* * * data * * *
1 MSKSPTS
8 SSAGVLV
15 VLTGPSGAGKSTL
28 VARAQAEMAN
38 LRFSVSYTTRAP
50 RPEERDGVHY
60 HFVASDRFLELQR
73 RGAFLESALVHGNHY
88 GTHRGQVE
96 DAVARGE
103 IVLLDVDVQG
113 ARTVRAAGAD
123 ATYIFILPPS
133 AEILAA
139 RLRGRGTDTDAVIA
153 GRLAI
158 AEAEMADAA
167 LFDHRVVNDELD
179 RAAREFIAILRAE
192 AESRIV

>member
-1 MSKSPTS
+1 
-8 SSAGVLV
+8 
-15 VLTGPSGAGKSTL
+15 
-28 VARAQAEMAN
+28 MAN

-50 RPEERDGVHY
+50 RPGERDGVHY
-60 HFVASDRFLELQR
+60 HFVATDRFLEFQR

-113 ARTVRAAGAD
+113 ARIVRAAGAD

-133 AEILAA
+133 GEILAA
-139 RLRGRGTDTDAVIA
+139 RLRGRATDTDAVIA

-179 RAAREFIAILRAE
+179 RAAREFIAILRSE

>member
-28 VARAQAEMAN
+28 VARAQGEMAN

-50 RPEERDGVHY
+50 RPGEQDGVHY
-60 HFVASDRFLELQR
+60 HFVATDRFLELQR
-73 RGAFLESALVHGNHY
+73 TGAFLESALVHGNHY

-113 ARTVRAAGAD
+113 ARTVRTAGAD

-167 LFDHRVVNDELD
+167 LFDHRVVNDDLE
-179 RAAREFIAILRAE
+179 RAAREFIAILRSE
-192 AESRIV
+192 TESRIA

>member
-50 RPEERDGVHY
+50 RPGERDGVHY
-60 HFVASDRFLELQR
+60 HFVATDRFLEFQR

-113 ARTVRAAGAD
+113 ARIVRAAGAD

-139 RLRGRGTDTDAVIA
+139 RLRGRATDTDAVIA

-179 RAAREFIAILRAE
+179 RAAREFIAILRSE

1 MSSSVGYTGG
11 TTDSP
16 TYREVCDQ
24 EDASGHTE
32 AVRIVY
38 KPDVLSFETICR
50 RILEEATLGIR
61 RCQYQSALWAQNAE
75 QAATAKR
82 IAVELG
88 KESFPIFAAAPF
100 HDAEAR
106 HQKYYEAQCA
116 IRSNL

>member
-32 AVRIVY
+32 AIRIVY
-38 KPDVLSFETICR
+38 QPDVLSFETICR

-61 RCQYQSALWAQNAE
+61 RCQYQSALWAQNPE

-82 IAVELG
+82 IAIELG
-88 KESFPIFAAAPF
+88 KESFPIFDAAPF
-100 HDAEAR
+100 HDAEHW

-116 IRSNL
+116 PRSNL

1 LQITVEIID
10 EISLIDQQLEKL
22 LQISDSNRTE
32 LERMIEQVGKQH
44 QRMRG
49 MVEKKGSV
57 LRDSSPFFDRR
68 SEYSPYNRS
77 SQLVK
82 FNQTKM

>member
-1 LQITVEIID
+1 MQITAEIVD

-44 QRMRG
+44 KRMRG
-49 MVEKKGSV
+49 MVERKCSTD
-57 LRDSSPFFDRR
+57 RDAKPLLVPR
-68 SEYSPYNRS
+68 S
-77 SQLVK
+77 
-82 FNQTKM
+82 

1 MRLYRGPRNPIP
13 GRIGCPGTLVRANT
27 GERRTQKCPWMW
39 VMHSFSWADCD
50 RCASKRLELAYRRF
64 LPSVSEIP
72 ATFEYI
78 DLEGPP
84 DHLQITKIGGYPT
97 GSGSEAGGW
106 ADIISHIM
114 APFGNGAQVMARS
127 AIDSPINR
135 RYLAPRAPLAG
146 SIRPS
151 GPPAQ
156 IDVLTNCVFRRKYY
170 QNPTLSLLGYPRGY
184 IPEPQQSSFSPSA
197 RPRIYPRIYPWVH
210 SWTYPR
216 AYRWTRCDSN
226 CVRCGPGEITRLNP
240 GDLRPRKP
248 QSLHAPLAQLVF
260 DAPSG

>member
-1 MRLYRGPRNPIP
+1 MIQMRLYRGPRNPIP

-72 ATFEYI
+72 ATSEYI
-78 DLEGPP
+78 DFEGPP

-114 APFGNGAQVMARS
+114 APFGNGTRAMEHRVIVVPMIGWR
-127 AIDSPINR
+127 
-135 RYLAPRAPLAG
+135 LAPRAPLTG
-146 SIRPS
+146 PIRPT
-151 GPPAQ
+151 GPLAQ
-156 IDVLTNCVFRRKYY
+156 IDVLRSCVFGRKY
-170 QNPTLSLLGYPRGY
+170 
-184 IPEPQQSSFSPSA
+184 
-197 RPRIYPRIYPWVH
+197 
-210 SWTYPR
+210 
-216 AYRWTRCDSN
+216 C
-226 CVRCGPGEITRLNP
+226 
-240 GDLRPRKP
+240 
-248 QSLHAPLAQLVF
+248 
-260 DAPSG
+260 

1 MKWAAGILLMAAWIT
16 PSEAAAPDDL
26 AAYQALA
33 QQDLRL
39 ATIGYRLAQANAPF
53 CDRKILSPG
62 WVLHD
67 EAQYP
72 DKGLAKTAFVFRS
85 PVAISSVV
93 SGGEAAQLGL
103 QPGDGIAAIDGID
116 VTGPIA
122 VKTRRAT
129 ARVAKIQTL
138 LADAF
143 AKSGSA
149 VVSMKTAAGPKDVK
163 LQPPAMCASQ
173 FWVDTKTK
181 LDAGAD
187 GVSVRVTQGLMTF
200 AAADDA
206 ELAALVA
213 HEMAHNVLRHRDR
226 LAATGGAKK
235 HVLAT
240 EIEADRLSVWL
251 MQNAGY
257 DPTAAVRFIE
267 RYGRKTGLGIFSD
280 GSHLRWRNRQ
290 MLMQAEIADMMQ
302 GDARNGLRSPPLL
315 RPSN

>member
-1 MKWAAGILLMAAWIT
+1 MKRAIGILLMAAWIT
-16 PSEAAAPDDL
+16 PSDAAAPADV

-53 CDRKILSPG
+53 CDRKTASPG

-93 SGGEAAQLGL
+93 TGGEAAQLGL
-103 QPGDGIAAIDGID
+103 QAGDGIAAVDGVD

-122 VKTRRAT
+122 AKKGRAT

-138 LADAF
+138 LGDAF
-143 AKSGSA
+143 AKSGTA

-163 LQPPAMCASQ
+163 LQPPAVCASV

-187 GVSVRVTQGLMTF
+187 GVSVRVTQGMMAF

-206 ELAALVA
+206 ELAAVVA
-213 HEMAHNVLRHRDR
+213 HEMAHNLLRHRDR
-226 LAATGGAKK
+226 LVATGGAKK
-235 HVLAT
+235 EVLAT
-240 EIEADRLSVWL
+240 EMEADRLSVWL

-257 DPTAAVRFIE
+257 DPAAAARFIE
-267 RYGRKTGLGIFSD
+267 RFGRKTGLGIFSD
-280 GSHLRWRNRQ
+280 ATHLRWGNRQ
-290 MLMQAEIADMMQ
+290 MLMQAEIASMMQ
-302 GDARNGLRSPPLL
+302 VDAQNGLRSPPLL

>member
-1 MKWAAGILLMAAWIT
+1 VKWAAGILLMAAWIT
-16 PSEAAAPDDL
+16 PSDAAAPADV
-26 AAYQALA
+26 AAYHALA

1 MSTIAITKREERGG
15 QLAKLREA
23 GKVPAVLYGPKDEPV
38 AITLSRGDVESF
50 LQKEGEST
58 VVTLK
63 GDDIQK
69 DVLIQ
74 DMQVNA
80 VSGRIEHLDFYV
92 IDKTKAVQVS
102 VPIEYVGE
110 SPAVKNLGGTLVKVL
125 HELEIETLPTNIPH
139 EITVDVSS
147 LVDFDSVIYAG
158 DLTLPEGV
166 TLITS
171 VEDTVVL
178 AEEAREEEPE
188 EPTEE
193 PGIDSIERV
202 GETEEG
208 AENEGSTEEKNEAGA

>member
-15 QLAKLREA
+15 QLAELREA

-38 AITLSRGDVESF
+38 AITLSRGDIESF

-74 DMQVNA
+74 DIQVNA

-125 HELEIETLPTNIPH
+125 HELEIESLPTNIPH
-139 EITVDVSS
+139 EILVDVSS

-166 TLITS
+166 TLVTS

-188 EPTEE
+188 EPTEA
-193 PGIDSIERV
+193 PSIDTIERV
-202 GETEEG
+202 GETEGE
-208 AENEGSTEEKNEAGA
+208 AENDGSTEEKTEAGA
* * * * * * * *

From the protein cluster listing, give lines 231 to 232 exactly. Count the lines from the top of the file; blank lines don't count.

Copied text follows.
-103 QPGDGIAAIDGID
+103 QAGDGIAAVDGVD